The next position supporting the postulated thesis is a Software Testing and Quality Assurance: Theory and Practice book by Kshirasagar Naik and Priyadarshi Tripathy. This book is based on the teaching and industrial experiences of authors in software testing and quality assurance. They say that, ”Complete, or exhaustive, testing means there are no undiscovered faults at the end of test phase. All problems must be known at the end of complete testing. For most of the system, complete testing is near impossible.” [Naik & Tripathy, 2010, p.13]. Additionally, they also highlight important aspects such as ”We must realize that though the outcome of complete testing, that is, discovering all faults, is highly desirable, it is a near-impossible task, and it may not be attempted.” [Naik & Tripathy, 2010, p.13]. This fact must be accepted and should be used in the software development process. The testing should focus on the most important functionalities and the most vulnerable areas of the product. The range of test activities should be specified based on analysis of risk. Personally, I agree with these statements. Let us consider, for example, a system that, among others, enables the control of another device via an application. Then, this application allows a user to create different rules for the device. There are some parameters to set for them: switching on or off, start time (hour, minute, day, month, year), and duration (minutes, hours, and days). In theory, I should check every starting time for every day with all combinations of time duration. So within one day, I have twenty-four hours to choose, and for every hour, sixty minutes to choose. Then for every starting time,  I should verify all possible durations: one minute, two minutes, ..., one hour, one hour and one minute, and so on. Then, I need to check these cases for the next days, all days in the next months, years, and so forth. But what if I want to increase the number of controlled devices at the same time as well as at different times? And what if the application has to be released in six languages? Theoretically, each of these additional conditions should be tested. Moreover, editing these rules should be verified, as well. There are literally over a billion of potential combinations. It is fairly obvious that with so many available cases, it is impossible to fully test all them. For this reason, testing a single feature cannot take up the whole of the test’s time. After all, most software projects have many various features to verify. Therefore, spending too much time testing one aspect could result in too little testing of remaining ones, or not testing them at all. Moreover, if one person repeats the same scenario for the hundredth time, overlooking an error is highly likely.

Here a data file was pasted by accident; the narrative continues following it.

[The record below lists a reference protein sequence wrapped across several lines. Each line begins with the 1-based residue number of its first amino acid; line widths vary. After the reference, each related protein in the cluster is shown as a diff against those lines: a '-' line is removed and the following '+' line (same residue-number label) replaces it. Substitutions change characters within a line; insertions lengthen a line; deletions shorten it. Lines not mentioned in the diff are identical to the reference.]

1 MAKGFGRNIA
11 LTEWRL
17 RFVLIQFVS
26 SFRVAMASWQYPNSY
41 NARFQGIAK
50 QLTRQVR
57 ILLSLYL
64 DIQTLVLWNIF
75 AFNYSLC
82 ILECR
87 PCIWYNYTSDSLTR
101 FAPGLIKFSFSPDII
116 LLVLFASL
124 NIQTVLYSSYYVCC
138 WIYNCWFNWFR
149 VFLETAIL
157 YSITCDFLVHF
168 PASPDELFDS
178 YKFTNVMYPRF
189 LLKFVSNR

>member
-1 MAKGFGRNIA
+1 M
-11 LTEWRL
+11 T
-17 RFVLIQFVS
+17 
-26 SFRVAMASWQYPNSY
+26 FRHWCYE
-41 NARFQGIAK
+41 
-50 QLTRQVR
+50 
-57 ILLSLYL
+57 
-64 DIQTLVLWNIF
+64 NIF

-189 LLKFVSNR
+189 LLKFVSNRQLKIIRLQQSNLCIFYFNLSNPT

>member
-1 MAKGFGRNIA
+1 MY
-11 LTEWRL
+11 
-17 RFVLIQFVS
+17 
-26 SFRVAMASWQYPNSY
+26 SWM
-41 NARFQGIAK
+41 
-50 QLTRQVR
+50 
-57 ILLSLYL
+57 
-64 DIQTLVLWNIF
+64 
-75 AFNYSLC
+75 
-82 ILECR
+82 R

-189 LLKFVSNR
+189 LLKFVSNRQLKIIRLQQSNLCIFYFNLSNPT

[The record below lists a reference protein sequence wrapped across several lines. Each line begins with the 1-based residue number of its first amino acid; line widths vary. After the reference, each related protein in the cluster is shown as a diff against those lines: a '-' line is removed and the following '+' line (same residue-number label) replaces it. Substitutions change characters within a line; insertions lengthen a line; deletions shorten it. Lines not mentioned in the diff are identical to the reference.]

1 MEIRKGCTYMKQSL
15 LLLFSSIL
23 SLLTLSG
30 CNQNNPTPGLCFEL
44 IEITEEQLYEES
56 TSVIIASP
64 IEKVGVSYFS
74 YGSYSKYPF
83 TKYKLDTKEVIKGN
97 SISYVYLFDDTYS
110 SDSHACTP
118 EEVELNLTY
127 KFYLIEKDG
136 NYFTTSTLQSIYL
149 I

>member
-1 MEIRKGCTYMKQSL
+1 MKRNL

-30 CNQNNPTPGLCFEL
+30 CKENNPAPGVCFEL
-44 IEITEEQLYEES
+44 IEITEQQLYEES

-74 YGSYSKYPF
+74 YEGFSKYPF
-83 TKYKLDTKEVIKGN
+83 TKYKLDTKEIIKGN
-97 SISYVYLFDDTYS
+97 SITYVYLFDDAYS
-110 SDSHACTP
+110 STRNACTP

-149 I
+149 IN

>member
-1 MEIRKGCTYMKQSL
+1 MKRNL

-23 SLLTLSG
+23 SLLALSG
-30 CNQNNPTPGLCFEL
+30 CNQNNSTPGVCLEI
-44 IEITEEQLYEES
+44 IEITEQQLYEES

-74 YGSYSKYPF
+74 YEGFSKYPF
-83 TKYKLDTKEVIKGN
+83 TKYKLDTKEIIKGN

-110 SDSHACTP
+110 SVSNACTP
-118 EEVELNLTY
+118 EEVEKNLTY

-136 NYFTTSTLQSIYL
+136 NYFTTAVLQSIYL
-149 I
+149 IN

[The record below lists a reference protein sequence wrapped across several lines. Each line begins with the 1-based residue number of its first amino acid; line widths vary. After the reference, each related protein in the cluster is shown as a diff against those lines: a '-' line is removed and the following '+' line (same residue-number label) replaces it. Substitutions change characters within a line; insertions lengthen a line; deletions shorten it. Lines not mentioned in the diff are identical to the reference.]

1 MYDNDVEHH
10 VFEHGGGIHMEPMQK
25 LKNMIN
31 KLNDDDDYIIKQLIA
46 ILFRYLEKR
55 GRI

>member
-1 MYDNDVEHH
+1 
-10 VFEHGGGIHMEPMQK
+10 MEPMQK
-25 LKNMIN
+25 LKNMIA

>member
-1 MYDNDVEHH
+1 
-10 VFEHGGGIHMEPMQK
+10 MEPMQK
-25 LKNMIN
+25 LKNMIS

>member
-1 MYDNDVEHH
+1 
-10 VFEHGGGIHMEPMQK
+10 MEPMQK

Additional proof may be found in Software Reliability Methods book by Doron A. Peled. This book presents methods and techniques which can be used for dealing with software reliability problems. One of the methods of software testing he mentions is control coverage flow technique. It has various limitations, for example: ”First, coverage is hardly comprehensive: it is usually impossible to cover all paths, and thus errors may be left unfound, as an existing error can occur on a path that was nor covered”.[Peled, 2001, p.257].

Furthermore, it is worth mentioning that this topic is not something new for the software testing community. The question: 'Is software free from errors or not?' was posted many years ago. For example, such answer can be found in the book Design Assurance for Engineers and Managers by John A. Burgess: ”A final word about testing – its main purpose is to find defects, but experience shows that testing may not find all errors in a program. Therefore, just because no errors are found in the final phrase of testing, this does not assure that the program is now error-free.” [Burgess, 1984, p.140].